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Player Outlooks (2021)
QB Joe Burrow: The Bengals threw the ball at an insane rate with Burrow under center last season (his 16-game pace of 646 attempts through ten games would have easily led the league), but how much will the franchise put on his shoulders coming off a torn ACL? Pass protection remains a possible concern with mid-level moves not guaranteed to be a fix, so Cincinnati might be wise to have more offensive balance in 2021. Either way, consider Burrow a borderline QB1/QB2 with high upside throwing to a supporting cast very similar to what he had at LSU.
RB Joe Mixon: As stated in our draft guide, there might not be a player more contentiously debated than Mixon, as there are droves of fantasy owners that complain about him on basically any positive tweet. If that drops him to the second round, though, you should take full advantage by snatching a talented, all-around runner that had 1,400+ total yards in 2018 and 2019 before injury issues in 2020. Mixon had 19.8 carries per game and 3.5 receptions in six healthy outings last season.
RB Samaje Perine: Perine has been talked up as the clear backup to Mixon, and being the handcuff in what projects to be a very good offense certainly extends his fantasy appeal. The former college teammates won’t have close to the same split that they had at Oklahoma, but we’ll see if Perine carves out enough work to have some standalone value.
RBs Trayveon Williams and Chris Evans: It would likely take an injury to Mixon for Williams or Evans to get a shot at significant touches, and while both guys are talented, Perine has the obvious inside track for No. 2 duties. The rookie Evans seems to have more support as a dynasty prospect, but Williams averaged 6.0 yards per carry on 26 attempts last year.
WR Ja’Marr Chase: Chase is in position to put up big-time numbers from Day 1 in Cincinnati, as he will be catching passes from his college quarterback on an offense that already has a couple of really good wideouts to take the pressure off. Some might be concerned about an opt-out year for the No. 5 overall pick, but chemistry with Burrow should help him pick up where he left off in 2019 when the pair took the college football world by storm. While you shouldn’t expect Justin Jefferson-level production (1,400 yards), Chase is deservedly a highly touted rookie.
WR Tee Higgins: Higgins is clearly an ascending talent for the Bengals, but should he be getting drafted as the team’s top fantasy wideout with a top-25 ADP at the position? Cincinnati didn’t draft Chase for him to not be the No. 1 option in the passing game, and Higgins could be more of a high-upside FLEX than solid WR2 this season. For what it’s worth, Joe Burrow recently said “Tee’s going to have a big year” and that he looks completely different after a rookie season with 67 receptions, 908 yards, and six scores.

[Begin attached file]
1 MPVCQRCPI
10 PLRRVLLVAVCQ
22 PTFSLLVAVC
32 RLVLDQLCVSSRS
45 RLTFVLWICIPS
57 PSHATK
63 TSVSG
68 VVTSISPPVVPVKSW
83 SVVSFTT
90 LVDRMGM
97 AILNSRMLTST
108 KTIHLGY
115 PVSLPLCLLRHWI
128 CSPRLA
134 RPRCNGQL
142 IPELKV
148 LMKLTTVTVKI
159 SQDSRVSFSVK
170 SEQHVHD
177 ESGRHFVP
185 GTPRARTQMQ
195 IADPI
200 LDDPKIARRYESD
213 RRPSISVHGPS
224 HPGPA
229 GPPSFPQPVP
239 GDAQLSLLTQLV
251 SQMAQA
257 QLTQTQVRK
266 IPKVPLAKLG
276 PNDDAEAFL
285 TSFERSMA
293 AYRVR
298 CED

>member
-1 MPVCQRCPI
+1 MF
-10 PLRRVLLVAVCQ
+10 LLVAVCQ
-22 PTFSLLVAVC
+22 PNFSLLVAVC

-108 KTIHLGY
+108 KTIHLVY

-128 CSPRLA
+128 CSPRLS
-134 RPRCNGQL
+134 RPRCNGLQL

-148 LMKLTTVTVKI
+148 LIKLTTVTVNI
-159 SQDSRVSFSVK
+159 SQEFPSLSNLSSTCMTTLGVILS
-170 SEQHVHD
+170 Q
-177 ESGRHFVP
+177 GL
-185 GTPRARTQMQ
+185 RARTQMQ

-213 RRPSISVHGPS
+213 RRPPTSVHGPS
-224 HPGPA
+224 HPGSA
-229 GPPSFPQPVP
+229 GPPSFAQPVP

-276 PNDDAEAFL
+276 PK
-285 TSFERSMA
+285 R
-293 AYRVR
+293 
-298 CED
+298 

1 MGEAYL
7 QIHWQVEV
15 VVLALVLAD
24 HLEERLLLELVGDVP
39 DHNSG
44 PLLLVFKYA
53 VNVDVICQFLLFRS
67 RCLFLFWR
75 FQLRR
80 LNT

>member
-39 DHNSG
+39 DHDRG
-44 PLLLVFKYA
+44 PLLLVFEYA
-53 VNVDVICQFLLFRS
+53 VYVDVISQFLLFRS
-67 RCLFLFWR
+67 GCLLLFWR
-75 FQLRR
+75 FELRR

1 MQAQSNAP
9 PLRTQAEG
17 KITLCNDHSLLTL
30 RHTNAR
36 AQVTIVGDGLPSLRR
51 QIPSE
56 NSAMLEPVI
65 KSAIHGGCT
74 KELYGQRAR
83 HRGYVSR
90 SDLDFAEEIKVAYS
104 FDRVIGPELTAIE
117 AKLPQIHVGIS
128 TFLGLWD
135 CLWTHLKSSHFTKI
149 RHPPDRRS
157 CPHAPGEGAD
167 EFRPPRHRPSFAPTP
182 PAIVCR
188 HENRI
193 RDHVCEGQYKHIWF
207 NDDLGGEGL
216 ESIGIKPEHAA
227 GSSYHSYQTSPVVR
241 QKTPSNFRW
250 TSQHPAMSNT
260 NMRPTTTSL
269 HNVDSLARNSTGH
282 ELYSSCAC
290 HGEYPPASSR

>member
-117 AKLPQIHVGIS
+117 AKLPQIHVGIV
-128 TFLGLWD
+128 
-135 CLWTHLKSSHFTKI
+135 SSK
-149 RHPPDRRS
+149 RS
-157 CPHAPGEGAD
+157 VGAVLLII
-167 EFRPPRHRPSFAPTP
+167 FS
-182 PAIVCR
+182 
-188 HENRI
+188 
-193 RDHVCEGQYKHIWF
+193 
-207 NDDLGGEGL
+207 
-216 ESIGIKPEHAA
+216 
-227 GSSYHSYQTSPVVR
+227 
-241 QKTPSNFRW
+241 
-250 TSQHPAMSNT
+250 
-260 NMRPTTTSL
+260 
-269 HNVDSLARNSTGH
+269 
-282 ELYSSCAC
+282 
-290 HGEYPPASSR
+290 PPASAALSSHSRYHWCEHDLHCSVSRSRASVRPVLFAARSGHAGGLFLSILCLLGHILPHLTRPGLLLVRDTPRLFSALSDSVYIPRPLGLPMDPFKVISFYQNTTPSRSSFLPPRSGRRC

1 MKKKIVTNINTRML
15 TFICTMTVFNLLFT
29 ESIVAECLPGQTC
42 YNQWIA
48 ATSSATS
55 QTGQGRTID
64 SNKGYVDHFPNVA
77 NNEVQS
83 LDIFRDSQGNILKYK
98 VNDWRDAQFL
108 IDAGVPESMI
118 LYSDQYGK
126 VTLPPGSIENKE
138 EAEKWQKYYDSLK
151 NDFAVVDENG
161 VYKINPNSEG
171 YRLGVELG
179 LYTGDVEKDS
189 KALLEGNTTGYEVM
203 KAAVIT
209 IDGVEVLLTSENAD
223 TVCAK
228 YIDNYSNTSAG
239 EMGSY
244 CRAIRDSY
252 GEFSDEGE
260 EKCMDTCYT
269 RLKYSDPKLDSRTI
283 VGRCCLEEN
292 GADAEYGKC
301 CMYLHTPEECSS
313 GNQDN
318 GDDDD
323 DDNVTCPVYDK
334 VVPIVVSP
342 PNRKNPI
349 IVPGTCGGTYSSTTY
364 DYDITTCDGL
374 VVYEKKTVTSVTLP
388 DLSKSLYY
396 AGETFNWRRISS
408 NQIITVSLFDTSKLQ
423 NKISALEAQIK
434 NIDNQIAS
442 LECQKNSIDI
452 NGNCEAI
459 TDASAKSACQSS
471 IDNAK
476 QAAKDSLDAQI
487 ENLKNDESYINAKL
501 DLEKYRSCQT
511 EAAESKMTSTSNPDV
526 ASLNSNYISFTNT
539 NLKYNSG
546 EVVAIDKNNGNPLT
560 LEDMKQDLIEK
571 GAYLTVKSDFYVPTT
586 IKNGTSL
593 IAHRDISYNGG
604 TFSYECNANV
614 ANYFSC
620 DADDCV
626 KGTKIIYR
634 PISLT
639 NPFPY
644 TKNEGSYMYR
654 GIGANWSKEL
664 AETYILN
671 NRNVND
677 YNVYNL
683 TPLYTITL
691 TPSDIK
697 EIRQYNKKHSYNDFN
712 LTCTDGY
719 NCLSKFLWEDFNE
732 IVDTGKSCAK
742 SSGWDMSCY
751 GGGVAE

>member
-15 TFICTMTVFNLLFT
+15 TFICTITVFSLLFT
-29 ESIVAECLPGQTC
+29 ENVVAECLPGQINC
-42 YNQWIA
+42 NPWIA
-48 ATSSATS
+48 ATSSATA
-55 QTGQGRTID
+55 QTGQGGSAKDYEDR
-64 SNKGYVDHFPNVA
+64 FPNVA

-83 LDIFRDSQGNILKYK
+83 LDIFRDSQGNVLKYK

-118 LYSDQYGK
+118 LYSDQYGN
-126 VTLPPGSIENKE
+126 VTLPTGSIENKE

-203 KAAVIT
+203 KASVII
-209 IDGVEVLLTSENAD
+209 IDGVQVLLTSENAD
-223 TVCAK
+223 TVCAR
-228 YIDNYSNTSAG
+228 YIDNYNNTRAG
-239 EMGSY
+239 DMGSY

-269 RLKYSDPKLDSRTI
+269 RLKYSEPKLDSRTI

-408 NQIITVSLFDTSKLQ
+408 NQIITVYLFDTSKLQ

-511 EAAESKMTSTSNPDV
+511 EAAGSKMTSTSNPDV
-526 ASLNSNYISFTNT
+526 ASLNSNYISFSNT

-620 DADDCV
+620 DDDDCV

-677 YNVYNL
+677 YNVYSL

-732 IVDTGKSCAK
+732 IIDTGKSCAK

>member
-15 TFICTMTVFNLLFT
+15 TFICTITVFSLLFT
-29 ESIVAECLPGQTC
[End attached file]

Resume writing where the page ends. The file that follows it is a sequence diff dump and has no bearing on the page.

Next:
WR Tyler Boyd: There will be more competition for targets this year, but Boyd was on a lofty 110/1,136/5 pace in ten games with Burrow last season, and he should remain a key intermediate weapon for Zac Taylor’s offense. The former Pitt standout has caught 76+ passes in each of the past three years, and being between Chase and Tee Higgins will lead to plenty of favorable coverage.
WR Auden Tate: He is now essentially blocked from substantial playing time barring injury, but Tate is a big and athletic, so don’t be surprised if the Bengals use more 10 personnel to get him on the field. Staying healthy is another issue with 28-of-48 games played through three seasons; Tate—still just entering his age-24 campaign—should be mostly viewed as a dynasty prospect.
WRs Mike Thomas and Trent Taylor: We expect both Thomas and Taylor will make the roster for the receiver-heavy Bengals, though fantasy value will be difficult to come by. Taylor in particular had received hype in San Francisco, but being unable to stay on the field derailed things after a strong rookie season.
TE Drew Sample: Although it was a low-ceiling role, Sample was able to reach 40 receptions last season, and there is still hope for the 2019 second-rounder to emerge as a pass-catcher. Fortunately, the blocking will keep him on the field, but the early-season schedule won’t do him any favors (v MIN, @ CHI, @ PIT).
TE C.J. Uzomah: Uzomah says he is 100% recovered after suffering a torn Achilles last September, but that is perhaps the most difficult injury to return to form from—and it usually takes at least a season until players possibly get back to being themselves. Reliable fantasy value shouldn’t be something you count on for Uzomah in 2021.
TE Thaddeaus Moss: In any other situation, Moss wouldn’t have been a strong candidate to get a write up after not appearing in a game as an undrafted rookie with Washington last year, but being reunited with Joe Burrow at least puts him on the map. That said, tight end doesn’t expect to be a priority, and Cincinnati has a somewhat crowded room.
Best 2021 value: WR Ja’Marr Chase (FantasyPros ECR: WR28)
Any college football fan knows the kind of magic Burrow-to-Chase was on the perimeter (often on downfield passes), and hearing that the Bengals want to get their rookie catch-and-run opportunities can only be viewed as a positive for his outlook. We’ll see if a strong preseason causes the hype to grow for Chase, but Cincinnati wants to prove themselves right for taking him with a top-five pick in the spring.
Best dynasty investment: WR Ja’Marr Chase
Chase couldn’t have asked for a better landing spot to produce now and into the future, and he should already be drafted as a dynasty WR1 option that will hopefully be catching passes from Joe Burrow for at least the next decade.
Exclusively in 2021 draft guide.
Stat to know
Exclusively in 2021 draft guide.